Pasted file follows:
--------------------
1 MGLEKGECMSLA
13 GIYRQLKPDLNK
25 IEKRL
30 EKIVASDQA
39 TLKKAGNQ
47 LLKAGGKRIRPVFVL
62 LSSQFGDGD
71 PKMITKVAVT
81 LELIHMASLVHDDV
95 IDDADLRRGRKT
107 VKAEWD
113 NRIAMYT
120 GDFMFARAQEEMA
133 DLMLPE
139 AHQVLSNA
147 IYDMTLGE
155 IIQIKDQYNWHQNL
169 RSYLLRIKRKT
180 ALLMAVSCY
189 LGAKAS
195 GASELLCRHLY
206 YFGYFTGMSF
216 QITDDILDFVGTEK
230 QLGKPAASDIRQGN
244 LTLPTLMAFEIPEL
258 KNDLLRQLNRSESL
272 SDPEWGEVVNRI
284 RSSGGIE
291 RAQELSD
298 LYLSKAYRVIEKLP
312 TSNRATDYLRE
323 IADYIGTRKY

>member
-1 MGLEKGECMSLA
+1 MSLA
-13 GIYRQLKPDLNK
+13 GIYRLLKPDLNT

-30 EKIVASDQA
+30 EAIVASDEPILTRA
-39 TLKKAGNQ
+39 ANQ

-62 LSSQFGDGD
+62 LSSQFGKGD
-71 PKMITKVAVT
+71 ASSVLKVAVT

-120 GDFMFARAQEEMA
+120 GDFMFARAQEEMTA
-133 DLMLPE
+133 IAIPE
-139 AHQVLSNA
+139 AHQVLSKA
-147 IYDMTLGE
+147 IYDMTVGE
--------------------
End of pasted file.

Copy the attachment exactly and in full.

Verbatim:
1 MGLEKGECMSLA
13 GIYRQLKPDLNK
25 IEKRL
30 EKIVASDQA
39 TLKKAGNQ
47 LLKAGGKRIRPVFVL
62 LSSQFGDGD
71 PKMITKVAVT
81 LELIHMASLVHDDV
95 IDDADLRRGRKT
107 VKAEWD
113 NRIAMYT
120 GDFMFARAQEEMA
133 DLMLPE
139 AHQVLSNA
147 IYDMTLGE
155 IIQIKDQYNWHQNL
169 RSYLLRIKRKT
180 ALLMAVSCY
189 LGAKAS
195 GASELLCRHLY
206 YFGYFTGMSF
216 QITDDILDFVGTEK
230 QLGKPAASDIRQGN
244 LTLPTLMAFEIPEL
258 KNDLLRQLNRSESL
272 SDPEWGEVVNRI
284 RSSGGIE
291 RAQELSD
298 LYLSKAYRVIEKLP
312 TSNRATDYLRE
323 IADYIGTRKY

>member
-1 MGLEKGECMSLA
+1 MSLA
-13 GIYRQLKPDLNK
+13 GIYRLLKPDLNT

-30 EKIVASDQA
+30 EAIVASDEPILTRA
-39 TLKKAGNQ
+39 ANQ

-62 LSSQFGDGD
+62 LSSQFGKGD
-71 PKMITKVAVT
+71 ASSVLKVAVT

-120 GDFMFARAQEEMA
+120 GDFMFARAQEEMTA
-133 DLMLPE
+133 IAIPE
-139 AHQVLSNA
+139 AHQVLSKA
-147 IYDMTLGE
+147 IYDMTVGE